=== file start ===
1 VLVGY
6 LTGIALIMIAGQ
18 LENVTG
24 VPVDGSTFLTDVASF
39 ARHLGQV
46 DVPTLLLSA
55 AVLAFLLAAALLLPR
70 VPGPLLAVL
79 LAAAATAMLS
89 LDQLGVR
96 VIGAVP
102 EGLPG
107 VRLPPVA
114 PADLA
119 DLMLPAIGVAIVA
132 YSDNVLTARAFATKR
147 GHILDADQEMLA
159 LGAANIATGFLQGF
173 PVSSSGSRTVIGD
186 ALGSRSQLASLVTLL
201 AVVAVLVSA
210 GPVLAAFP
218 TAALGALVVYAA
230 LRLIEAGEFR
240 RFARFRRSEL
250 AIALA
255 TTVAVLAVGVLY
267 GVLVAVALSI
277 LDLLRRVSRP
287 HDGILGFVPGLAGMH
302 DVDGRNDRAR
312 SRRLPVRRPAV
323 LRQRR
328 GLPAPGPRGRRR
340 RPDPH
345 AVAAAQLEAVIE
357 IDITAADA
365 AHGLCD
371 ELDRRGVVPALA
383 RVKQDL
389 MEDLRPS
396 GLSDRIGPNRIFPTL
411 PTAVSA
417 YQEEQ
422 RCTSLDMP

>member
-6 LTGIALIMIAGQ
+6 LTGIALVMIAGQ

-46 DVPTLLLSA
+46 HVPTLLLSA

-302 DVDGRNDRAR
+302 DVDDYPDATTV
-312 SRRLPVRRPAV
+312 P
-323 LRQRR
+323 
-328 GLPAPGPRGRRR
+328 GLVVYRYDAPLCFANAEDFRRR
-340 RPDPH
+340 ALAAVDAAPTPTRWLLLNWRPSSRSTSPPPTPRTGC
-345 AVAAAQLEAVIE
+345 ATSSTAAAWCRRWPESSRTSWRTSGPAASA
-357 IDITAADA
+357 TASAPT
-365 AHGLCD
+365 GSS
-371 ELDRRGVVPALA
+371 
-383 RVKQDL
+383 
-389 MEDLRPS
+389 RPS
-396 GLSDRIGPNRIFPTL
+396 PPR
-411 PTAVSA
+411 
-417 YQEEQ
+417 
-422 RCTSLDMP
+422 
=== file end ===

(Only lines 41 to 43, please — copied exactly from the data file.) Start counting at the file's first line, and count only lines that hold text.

389 MEDLRPS
396 GLSDRIGPNRIFPTL
411 PTAVSA